Wednesday Weltanschauung: Green Politics

In this week's Wednesday Weltanschauung, Samuel Juniper extols the merits of Green politics, which are not limited to the environment, but extend to society and the economy.

These are dangerous times for the planet. The world’s population currently consumes resources equivalent to 1.6 Earths per year. We would need four Earths per year to sustain the global population if everyone had the same lifestyle as the average United States citizen. Humanity has to scale back its consumption so as to avoid exhausting the ecosystem services (fresh water, fertile land, raw materials, decomposition of waste) that sustain civilisation. If we don’t cut our production of greenhouse gas emissions, a bleak future awaits our species.

The society that the Green Party want to build isn’t just green – its fairer and more just. This includes rejecting austerity, raising tax on the rich and the minimum wage for the poor, renationalising the railways and introducing board quotas to fight gender discrimination, amongst other policies. But the unique appeal and approach of Green ideology are best illustrated with reference to the basic income, drugs policy and electoral reform.

Alone amongst British political parties, the Greens support the introduction of a basic income, which would see the abolition of the minimum tax threshold and the replacement of the current benefits system replaced with a weekly payment to everyone- regardless of their income, which would ensure a basic standard of living for all. Supporting everyone’s basic needs will lead to a happier, healthier and more productive population, as more people work in jobs they find fulfilling, and with hours that are less strenuous.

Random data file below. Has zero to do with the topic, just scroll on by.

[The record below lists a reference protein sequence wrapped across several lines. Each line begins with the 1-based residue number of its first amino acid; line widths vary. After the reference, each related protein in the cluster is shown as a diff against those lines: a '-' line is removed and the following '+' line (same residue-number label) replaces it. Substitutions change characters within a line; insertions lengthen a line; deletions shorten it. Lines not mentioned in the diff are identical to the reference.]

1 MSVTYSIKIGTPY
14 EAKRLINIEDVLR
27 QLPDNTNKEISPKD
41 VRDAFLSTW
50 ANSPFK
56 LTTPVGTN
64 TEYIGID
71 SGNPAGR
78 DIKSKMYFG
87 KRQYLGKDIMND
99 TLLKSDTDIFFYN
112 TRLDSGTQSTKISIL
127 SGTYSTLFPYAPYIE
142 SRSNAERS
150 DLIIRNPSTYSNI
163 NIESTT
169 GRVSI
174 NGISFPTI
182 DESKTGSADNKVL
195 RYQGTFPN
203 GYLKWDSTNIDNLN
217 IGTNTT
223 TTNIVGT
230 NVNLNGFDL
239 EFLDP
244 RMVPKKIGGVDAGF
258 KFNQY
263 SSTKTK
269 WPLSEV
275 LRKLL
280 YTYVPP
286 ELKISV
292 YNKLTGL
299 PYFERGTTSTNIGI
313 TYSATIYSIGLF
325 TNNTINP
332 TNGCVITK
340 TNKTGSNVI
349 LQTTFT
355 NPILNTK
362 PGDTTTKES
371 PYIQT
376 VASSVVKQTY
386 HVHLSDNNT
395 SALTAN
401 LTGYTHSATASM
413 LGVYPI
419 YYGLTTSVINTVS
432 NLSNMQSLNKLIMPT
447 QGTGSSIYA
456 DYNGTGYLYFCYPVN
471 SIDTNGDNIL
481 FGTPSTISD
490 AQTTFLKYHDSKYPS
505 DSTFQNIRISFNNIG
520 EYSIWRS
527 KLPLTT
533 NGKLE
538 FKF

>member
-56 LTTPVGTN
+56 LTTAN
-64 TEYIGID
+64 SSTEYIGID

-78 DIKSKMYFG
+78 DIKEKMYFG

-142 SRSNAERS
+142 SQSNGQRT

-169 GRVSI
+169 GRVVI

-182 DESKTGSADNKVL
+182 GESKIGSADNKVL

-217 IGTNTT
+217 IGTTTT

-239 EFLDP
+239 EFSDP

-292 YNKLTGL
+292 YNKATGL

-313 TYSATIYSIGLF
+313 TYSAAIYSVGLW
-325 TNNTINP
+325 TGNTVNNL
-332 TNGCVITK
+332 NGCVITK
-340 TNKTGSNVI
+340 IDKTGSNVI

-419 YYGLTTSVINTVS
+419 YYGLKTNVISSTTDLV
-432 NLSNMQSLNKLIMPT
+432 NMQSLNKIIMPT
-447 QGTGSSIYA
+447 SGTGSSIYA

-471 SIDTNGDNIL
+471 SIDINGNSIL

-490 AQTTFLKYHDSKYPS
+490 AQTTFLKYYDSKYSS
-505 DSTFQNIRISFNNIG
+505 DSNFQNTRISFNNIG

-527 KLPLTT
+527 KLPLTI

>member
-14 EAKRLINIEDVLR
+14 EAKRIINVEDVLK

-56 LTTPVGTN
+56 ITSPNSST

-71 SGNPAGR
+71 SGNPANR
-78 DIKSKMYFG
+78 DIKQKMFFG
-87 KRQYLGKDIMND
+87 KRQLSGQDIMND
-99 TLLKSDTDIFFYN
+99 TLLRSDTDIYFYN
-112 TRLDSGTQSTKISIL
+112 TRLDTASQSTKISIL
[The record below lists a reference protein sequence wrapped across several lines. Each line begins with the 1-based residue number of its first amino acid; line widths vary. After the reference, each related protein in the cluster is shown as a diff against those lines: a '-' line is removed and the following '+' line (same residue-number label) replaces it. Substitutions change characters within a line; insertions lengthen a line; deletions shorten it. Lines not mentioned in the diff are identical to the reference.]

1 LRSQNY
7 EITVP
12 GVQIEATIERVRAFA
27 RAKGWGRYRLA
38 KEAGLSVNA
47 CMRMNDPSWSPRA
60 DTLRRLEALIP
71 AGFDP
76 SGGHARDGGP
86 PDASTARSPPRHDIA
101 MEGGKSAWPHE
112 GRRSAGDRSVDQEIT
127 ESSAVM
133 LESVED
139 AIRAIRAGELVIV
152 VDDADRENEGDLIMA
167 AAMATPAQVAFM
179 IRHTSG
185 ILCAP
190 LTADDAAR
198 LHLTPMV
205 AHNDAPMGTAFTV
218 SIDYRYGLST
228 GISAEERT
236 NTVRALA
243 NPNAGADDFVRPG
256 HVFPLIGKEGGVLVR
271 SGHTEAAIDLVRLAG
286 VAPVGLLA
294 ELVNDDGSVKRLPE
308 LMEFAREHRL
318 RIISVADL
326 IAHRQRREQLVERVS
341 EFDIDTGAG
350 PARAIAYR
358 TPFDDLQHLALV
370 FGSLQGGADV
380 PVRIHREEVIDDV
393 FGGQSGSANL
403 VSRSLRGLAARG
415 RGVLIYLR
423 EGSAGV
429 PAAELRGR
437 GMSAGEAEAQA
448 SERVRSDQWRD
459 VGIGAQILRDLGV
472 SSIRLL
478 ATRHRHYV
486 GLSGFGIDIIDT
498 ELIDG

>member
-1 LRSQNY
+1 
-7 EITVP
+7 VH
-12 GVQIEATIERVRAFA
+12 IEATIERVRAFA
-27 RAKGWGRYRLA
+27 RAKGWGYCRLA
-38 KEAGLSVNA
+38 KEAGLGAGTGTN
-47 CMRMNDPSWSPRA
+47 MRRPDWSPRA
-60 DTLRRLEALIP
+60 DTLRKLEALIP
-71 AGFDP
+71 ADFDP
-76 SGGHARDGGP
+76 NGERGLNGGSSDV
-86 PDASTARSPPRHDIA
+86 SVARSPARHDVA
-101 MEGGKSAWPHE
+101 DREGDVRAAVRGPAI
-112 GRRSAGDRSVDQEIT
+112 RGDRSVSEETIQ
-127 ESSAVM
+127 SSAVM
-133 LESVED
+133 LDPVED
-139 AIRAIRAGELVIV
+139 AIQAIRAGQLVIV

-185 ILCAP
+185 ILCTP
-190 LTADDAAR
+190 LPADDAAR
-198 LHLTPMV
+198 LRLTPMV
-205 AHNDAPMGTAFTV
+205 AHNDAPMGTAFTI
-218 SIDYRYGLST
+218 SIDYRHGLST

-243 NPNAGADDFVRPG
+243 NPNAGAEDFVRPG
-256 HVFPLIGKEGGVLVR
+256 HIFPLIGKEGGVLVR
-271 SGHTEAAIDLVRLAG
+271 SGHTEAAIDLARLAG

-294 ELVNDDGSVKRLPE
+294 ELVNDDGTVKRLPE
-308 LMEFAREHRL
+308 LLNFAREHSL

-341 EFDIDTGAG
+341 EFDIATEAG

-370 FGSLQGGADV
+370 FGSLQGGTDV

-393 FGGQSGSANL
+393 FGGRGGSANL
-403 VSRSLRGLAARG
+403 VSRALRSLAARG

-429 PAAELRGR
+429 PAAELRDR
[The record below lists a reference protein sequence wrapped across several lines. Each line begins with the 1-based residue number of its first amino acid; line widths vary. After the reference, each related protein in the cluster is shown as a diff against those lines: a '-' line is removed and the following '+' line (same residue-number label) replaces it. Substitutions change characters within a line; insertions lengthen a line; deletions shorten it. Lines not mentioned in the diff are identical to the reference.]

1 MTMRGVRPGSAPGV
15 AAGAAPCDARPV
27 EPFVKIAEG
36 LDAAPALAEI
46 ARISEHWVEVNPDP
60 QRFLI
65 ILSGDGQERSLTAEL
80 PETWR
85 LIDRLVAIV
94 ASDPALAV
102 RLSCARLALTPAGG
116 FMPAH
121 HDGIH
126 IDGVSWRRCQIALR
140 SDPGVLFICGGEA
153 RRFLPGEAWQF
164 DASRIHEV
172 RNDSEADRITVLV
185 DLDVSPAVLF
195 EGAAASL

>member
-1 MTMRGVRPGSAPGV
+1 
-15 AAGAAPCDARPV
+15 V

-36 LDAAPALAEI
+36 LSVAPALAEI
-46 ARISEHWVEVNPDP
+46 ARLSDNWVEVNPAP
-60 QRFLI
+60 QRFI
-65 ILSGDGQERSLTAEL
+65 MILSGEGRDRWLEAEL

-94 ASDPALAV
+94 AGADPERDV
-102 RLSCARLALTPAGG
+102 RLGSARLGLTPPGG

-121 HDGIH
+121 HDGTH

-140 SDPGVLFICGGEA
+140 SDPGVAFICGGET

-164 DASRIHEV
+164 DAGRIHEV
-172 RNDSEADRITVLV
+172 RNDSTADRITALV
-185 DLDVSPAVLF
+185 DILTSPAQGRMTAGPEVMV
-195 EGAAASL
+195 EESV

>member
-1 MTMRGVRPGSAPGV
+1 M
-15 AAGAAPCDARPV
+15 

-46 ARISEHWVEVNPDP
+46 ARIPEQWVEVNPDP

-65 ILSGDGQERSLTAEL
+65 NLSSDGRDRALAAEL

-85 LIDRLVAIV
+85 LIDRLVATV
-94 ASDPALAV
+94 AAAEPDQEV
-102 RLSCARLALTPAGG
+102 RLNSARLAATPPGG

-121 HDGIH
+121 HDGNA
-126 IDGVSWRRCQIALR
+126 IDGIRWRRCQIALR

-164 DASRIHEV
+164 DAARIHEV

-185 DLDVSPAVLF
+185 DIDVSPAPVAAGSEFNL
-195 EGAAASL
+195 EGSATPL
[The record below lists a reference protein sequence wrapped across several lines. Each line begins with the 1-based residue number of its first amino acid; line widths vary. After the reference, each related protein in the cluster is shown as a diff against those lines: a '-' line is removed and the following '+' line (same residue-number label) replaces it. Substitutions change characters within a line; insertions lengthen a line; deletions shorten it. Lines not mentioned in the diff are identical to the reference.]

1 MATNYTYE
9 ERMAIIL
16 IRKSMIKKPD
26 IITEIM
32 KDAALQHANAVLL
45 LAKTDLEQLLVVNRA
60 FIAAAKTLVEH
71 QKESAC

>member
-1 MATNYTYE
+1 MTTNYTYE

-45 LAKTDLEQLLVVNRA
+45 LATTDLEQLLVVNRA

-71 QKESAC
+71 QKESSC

Are you a roadman? Or like to pretend you are? Then rejoice! It is Green Party policy to decriminalise all drugs and treat drug addiction as a health issue rather than a criminal one. This will take money out of organised crime, allow drug addicts to receive the medical care they need without fear of prosecution or reprisal, and allow you and your really cool friends to share a blunt as you talk about ‘selfies’ and ‘chirpses’ and all compare your Meal Deals.

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Democratic reform is another longstanding commitment of the Green Party- it is grossly incorrect to describe our country as a true democracy when a handful of voters in swing constituencies are the kingmakers of Westminster and 5 million voters (for the Greens and UKIP) share two representatives between them. Electoral reform to a truly representative political system, a democratically elected upper house, abolition of the monarchy, and increased nationwide direct democracy (where appropriate) would be the fundamental changes the Greens would enact to bring about a society where the people’s views are more accurately represented. A further subtle, but significant change, would be to cap private donations to political parties and ensure state funding for all parties represented in Westminster. This will ensure that our nation’s democracy is no longer for sale, in turn making our politicians more accountable and preventing vested interests from hijacking our political system.

One approach to policy making which distances the Green Party from other political parties is their integration between sectors. For instance Green cycling initiatives would not only  reduce CO2 emissions and air pollution in cities;  but would also make people healthier, reducing the burden on the NHS, cut congestion in cities and thereby boost productivity, and stimulate the economy by boosting demand for bicycles. This sort of joined up thinking runs through the Green party’s political ideology- we are not just a single issue party dedicated to saving the environment, but a political movement who wish to radically transform our society for the benefit of both the 99% and the planet.